CSE's pilgrims in Madhya Pradesh  
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Earlier Yatras
  The seventh paani yatra (water pilgrimage) organised by CSE on August 26 - 31, to Jhabua, Dhar, Dewas and Ujjain districts of Madhya Pradesh (MP) was unique. For the first time, government sponsored programmes like, Rajiv Gandhi Watershed Development Mission (RGWDM) and Paani Roko Abhiyan (PRA) were highlighted. CSE's audio visual unit also travelled with the group, organising film shows on water from all across the country. 24 people from eight different states of India participated driven by the urge to learn more about water and its different facets. (See box: as yatris saw)

The yatra began from Dahod. In Jhabua, Datod village, was the first stop. Here, the works have been done under RGWDM and a Dahod-based non-governmental organisation (NGO), Action for Social Advancement (ASA), is the implementing agency (PIA). The process of social mobilisation that encouraged people to construct the two stone masonry structures on a seasonal river, Modh, attracted the yatris (participants') attention. "These works have been done with communities contribution and have the annual potential of irrigating 90 per cent of the village fields",Balu Singh Bhuria, president of the village watershed committee (WDC) told the visitors. The day concluded with an interactive meeting between the participants and the district collector of Jhabua, Neeraj Mandloi.

Ghelar Choti village, in Jhabua, was the next stop. The participants saw the soil and water conservation works (like, field bunding, gully plugs, contour trenches, etc), check dams and talabs constructed under RGWDM. As the programmes has already concluded, the yatris were keen to discuss the issue of sustainable management with the villagers, once the state phases out its role in 2002. An interactive session with Akash Tripathi, chief executive officer, Dhar, prepared the yatris for the rest of the day. With the help of a presentation, he informed the yatris about the ways in which community-based initiatives in the region have diversified beyond rainwater harvesting.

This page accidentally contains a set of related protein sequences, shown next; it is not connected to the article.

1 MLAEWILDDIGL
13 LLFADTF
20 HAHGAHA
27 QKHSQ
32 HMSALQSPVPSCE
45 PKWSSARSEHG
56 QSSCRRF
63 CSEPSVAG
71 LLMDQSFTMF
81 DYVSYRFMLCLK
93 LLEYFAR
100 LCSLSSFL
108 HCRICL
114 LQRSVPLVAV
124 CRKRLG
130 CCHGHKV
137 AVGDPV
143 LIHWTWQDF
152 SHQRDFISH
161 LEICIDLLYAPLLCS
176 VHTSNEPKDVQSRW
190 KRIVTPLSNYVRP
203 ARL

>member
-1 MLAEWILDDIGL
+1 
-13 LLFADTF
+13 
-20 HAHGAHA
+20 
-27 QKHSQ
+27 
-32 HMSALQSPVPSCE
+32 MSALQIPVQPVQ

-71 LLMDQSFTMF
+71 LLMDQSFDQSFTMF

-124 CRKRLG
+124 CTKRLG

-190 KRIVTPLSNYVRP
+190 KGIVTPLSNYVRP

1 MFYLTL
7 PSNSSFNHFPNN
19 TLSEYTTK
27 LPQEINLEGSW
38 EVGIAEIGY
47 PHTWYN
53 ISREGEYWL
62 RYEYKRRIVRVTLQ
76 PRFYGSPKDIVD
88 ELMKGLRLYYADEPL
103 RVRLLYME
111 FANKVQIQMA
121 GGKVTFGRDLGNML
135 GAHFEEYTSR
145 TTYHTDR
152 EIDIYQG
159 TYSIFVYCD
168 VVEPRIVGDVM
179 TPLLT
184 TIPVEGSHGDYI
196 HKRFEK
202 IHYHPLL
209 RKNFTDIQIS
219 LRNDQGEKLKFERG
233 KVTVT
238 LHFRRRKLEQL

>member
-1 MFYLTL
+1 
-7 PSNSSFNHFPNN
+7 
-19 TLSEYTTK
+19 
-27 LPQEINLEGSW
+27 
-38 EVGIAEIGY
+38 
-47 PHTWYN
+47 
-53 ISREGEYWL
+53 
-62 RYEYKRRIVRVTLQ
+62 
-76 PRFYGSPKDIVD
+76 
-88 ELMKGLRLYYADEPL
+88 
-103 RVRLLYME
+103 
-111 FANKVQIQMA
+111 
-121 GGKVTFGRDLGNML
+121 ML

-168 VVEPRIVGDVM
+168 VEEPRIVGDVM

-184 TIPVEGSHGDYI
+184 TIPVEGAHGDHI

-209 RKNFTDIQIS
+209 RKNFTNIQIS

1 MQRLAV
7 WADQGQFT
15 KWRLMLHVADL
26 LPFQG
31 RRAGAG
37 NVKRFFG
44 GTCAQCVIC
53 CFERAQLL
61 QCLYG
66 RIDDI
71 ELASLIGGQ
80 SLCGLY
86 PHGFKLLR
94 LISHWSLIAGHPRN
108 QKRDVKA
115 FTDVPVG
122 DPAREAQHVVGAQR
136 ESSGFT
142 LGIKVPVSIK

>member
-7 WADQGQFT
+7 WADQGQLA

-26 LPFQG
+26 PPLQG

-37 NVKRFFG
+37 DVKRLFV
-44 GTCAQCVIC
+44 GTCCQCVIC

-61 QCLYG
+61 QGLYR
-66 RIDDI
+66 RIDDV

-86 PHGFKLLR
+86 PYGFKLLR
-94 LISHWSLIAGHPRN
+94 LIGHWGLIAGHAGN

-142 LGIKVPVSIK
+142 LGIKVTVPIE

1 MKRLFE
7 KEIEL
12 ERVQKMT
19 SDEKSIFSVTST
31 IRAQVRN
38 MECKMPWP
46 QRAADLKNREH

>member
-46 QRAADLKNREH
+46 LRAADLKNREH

The yatra moved on to village Kuradia, to understand the functioning of PRA. Under this program, a gram jal samiti (village water committee) is formed. Boori bandh (sand bag check dams) and few dabris (small percolation pit) were some of the structures which the yatris saw. They were impressed by the enterprenurial skills of the villagers.

As yatris saw
"Seeing is believing. Paani yatra was an opportunity to learn about water by actually meeting the people, who are managing it, intelligently." Savita Gokhale, New Delhi"I have started looking at water as a base of entire society."Marathe Prabhakar, Maharashtra

The fort of Mandu that holds the ruins of a sophisticated rainwater harvesting system, set up in 10th century charmed the yatris. Plagued with severe groundwater scarcity, the fort town depended solely on rain for meeting the water-related needs. The system comprised of more than 1,200 water tanks and baolis (step wells) harnessing rain and supplying it through channels and aqueducts. Lack of maintenance has today put the town at the mercy of supplies from the water tankers.

In Dewas town, the participants had an opportunity to understand urban water harvesting initiatives. In the beginning, Sunil Chaturvedi from Vibhavari, a Dewas-based NGO, introduced the participants to the genesis and spread of rainwater harvesting technique in the region. The town has about 4,500 borewells, of which about 1,200 have installed rainwater harvesting system. To understand the injection method of replenishing the source, participants visited Moti Bangla, a residential colony.

Baloda Lakha village, Ujjain, was the final stop. On a rainy day, yatris reached the village, where the works that started in 1996, have revived the drying water tables. "The villagers mobilised more resources for collecting rain than the project", says Arjun Rathod, the president of the WDC. Motivated by the communities' initiative, officials from the State agricultural department (the PIA) donated Rs 40,000 from their salaries for the works. A pond, which the villagers call - 'krishi sagar' was constructed.

The participants, here got a glimpse of the strength that water commands in uniting people in a common bond, irrespective of their socio-economic backgrounds.


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